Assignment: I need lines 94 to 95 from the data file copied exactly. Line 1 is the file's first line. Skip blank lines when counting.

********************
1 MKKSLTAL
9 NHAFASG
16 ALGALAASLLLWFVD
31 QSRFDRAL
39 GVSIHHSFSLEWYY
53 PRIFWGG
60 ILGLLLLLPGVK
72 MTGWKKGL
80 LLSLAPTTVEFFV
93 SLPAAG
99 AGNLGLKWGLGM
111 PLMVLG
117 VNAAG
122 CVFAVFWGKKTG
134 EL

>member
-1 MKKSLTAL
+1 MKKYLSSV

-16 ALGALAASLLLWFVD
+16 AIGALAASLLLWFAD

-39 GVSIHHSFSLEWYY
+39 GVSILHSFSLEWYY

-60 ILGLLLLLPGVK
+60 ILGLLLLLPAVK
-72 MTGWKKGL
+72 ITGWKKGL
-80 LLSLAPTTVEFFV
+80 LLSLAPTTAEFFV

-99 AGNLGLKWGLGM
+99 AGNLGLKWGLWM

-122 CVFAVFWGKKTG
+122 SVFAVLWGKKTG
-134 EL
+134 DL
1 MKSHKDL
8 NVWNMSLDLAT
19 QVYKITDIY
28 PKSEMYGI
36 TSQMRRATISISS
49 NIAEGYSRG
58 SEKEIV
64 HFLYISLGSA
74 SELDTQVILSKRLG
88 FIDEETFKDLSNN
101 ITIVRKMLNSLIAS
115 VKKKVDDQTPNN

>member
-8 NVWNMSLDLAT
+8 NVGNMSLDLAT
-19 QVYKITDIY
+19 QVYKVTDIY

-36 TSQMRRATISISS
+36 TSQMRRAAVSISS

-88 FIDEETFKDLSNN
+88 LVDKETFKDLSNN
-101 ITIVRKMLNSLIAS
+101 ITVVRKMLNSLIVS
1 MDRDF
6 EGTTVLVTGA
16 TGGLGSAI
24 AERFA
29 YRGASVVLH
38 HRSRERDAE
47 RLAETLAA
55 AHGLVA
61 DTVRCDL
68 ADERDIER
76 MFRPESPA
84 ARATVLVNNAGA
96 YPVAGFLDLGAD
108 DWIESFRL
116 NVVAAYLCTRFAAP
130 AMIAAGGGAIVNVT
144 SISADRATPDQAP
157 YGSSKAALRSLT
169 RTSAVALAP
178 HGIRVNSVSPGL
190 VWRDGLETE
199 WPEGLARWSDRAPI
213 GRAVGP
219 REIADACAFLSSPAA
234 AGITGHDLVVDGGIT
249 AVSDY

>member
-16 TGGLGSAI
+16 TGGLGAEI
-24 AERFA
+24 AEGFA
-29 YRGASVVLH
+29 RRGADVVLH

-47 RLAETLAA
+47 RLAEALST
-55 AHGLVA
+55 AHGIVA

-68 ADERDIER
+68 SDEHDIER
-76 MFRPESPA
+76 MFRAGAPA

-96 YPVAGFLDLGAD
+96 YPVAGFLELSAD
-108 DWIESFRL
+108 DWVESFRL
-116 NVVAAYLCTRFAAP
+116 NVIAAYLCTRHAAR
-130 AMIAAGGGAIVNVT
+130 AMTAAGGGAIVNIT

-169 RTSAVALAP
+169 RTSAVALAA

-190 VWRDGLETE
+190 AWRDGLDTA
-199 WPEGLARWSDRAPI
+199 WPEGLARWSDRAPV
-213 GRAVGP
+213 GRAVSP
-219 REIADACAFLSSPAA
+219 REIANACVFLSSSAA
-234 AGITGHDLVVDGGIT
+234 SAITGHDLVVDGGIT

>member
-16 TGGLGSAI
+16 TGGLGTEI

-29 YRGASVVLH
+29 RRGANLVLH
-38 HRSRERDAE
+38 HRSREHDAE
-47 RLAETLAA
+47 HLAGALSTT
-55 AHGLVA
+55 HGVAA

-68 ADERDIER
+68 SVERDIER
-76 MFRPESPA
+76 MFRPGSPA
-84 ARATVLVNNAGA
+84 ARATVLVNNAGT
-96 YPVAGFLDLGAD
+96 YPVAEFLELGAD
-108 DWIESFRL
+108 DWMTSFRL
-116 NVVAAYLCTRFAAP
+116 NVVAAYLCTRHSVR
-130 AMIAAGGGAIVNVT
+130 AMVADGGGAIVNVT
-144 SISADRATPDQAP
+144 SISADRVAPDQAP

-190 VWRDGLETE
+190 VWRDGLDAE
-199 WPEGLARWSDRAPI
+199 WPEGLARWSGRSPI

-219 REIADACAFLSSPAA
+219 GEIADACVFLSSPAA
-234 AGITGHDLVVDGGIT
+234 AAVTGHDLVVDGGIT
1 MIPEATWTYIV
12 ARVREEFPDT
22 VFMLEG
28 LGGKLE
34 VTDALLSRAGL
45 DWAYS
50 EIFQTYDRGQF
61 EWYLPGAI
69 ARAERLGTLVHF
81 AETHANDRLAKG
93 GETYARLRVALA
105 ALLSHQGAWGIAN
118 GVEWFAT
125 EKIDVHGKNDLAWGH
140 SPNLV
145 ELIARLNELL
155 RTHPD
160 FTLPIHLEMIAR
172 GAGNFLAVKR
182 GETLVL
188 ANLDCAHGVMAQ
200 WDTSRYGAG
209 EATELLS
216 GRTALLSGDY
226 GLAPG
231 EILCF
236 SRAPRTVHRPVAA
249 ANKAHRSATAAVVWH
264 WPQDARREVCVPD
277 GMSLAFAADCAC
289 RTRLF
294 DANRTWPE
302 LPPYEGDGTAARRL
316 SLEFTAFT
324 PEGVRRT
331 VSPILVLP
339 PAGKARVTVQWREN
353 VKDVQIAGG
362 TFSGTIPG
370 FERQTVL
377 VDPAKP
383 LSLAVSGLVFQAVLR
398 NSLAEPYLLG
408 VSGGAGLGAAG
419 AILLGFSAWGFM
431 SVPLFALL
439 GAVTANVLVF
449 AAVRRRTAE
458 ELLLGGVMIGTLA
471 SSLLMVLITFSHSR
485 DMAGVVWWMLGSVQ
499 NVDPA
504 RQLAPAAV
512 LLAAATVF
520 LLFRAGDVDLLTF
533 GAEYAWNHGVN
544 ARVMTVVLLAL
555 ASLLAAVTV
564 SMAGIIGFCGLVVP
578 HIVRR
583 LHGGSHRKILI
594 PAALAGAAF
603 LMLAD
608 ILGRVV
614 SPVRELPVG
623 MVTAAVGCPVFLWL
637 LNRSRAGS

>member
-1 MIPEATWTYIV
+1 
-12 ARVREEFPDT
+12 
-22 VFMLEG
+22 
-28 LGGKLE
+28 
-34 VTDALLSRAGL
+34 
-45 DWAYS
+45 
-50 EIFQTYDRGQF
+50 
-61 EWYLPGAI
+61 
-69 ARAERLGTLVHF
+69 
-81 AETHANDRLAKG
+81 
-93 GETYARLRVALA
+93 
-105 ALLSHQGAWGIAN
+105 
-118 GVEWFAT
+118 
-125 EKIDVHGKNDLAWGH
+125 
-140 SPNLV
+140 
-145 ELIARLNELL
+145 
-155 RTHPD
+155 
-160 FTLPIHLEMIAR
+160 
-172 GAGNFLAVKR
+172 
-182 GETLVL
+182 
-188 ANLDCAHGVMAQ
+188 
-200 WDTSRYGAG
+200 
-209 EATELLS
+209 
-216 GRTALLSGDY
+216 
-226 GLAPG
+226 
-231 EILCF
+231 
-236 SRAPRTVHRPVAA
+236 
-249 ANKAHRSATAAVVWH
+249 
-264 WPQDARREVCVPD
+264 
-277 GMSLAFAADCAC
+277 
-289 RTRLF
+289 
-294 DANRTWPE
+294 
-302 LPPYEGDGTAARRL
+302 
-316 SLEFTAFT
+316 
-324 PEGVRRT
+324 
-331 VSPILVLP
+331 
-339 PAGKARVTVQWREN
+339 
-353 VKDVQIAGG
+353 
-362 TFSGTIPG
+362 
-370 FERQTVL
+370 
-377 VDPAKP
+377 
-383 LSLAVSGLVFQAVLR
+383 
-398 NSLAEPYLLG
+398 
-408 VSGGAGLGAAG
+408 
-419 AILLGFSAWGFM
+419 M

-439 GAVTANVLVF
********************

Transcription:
+55 AHGIVA

-68 ADERDIER